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Tuscany - Learning More - Binding Comet - Chat Webapp
This sample demonstrates how Tuscany can expose services via Comet techniques
as well as how to interact with them using Tuscany's javascript toolkit. It
also demonstrates how to push multiple responses for a single request using
SCA callbacks via comet techniques.
This project contains a service (ChatService) that handles chat operations like
register and postMessage. Once a client is registered it will receive messages
that are sent to the chat room.
By adding <tuscany:binding.comet/> to a service definition, the Tuscany runtime
will handle the communication between the browser client and the service
implementation using Comet techniques. This enables bidirectional communication
over HTTP, therefore enabling server push. For more information, check
The comet binding is using the Atmosphere Framework under the hood to acomodate
as many deployment envorinments as possible. Basically, it checks if the
application server supports Servlet 3.0 falling back to a number of native
comet solutions provided by vendors (Jetty, Tomcat, WebLogic, GlassFish and
others). If none is available, Atmosphere will fallback to blocking IO.
In order to enable callbacks to push multiple responses, you need to declare the
CometCallback in the service definition as follows:
< interface=""
callbackInterface="" />
<tuscany:binding.comet />
<tuscany:binding.comet />
The callback object has methods that facilitate sending messages back to the
calling client. It can be injected in the service implementation using the @Callback
annotation. However, the service implementation for this sample has the COMPOSITE
scope so the callback reference has to be obtained from the ComponentContext.
One requirement that service methods have to meet to enable multiple response
support is that they have to be annotated with @OneWay to enable non-blocking
support. Without it, methods are treated synchronously sending a single response
which is the object returned by the method call.
Invoking comet services can be done using Tuscany's javascript API which simulates
SCA in the browser. It uses the Atmosphere jQuery plugin under the hood. In order
to use it, the following script has to be included in the client page:
<script type="text/javascript"
The javascript toolkit permits choosing between two comet techniques: HTTP streaming
and long polling. More detailed information about them can be found on the previously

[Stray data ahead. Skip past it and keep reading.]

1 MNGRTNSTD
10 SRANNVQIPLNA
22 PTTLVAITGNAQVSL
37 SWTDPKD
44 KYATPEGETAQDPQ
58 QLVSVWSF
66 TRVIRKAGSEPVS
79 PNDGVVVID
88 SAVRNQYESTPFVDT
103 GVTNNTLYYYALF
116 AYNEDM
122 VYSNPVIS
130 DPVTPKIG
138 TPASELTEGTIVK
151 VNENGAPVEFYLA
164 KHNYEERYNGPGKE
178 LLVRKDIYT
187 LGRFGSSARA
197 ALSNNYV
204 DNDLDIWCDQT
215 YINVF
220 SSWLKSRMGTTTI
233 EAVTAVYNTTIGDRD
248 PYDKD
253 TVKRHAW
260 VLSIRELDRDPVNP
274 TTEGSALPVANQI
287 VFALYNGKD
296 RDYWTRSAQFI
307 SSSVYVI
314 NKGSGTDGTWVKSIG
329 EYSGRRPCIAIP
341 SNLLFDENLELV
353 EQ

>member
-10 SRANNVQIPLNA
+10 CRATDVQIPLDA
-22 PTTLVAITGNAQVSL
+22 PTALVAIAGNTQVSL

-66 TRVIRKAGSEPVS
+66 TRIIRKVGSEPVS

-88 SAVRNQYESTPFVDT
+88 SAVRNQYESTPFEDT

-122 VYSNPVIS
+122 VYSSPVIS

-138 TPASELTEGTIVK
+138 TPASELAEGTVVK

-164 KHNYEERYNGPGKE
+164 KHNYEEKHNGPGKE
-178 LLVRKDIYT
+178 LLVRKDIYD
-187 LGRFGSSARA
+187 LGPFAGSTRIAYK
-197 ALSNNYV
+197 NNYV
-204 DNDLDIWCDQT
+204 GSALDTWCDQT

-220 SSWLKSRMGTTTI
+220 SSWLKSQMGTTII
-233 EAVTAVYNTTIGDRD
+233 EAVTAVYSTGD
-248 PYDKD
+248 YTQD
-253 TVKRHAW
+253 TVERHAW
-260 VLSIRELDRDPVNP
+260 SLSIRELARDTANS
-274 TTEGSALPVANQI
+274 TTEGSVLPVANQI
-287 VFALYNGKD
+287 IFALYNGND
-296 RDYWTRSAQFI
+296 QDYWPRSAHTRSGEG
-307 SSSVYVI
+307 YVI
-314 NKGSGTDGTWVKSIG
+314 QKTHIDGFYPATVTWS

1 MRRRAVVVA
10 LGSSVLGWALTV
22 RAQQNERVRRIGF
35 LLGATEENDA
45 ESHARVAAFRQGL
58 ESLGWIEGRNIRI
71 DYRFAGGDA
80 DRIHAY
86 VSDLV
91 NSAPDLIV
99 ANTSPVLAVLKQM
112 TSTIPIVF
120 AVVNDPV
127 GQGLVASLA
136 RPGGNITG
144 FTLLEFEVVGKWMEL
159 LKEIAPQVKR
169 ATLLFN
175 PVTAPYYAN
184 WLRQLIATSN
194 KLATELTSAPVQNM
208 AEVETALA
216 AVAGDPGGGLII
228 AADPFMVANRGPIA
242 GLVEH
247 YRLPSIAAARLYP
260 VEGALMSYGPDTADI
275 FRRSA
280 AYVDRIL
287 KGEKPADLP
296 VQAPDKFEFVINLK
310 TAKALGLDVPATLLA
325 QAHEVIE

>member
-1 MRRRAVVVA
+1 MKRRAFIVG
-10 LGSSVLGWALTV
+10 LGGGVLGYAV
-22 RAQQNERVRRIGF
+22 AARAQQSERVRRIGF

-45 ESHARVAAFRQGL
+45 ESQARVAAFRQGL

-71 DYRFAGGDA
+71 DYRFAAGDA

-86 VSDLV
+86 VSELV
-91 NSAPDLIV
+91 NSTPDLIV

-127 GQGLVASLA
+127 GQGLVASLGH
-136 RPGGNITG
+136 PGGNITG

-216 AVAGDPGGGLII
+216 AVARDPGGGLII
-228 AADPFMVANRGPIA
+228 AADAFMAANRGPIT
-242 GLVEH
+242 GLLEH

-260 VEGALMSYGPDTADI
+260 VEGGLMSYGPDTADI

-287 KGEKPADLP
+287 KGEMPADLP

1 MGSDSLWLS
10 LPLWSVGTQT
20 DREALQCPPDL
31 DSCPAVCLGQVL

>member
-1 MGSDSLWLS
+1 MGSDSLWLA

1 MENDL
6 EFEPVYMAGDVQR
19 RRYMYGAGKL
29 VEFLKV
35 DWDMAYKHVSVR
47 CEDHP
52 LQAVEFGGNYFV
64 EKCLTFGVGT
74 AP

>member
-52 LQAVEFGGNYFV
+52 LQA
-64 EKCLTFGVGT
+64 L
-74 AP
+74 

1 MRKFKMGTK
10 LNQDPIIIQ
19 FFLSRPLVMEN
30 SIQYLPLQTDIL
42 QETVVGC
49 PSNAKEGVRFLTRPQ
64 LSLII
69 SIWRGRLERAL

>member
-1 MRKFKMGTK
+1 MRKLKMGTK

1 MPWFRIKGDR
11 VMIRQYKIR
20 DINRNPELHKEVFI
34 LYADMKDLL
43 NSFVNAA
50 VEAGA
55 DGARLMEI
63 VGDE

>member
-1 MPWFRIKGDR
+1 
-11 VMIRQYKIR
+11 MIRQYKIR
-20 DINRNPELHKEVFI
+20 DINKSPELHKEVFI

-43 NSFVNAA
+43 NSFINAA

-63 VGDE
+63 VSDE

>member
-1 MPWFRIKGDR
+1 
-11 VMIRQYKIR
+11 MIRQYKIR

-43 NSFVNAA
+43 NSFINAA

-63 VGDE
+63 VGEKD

mentioned wikipedia page.
First, a connect operation has to be issued in order to initiate communication
with the server side using the technique of your choice. This is done using the
connection method as follows:
SCA.TuscanyComet.connect('streaming'); // for HTTP streaming
SCA.TuscanyComet.connect('long-polling'); // for long polling
SCA.TuscanyComet.connect(); // starts with HTTP streaming and falls back to long polling if necessary
The Tuscany Comet toolkit will inject proxies for all services defined in the composite
that are using binding.comet. All invocation and connection management is handled
under the hood so in order to invoke a comet service, the following should be called:
SCA.CometComponentContext.<service name>.<operation name>(<parameters>, callback);
The callback parameter is the function that will handle responses received for a
certain service operation. It has a single argument which is the response:
function callback(response) {
// handle response
Note that the data exchange is automatically handled by the binding, so parameters
will be mapped to the data types defined in the method definition. Also, the response
will have the same data type as the server side object used to wrap the response.
Objects are passed over the wire in JSON format.
Another detail worth mentioning is that the binding will use a single HTTP
connection to handle communication between a browser client and all services
defined using binding.comet in the same composite. Requests and responses will get
multiplexed via the same channel and get routed to the appropriate service
implementation, respectively javascript function. This is done in order to avoid
the 2 HTTP connection limit imposed by browsers. For more info, check
In order to run the sample, you can execute "mvn clean install t7:run" which will
start a Tomcat 7 instance automatically or use "mvn package" and deploy the resulting
war to the application server of your choice.
Next, point your browser at
You can now chat using multiple tabs or browsers. You can see the persistent HTTP
streaming connection or long polling subsequent connections using the developer tools
provided by your browser.
The comet binding is an experimental binding so community feedback is much
appreciated. Feel free to send comments or suggestions on the Apache Tuscany
dev mailing list (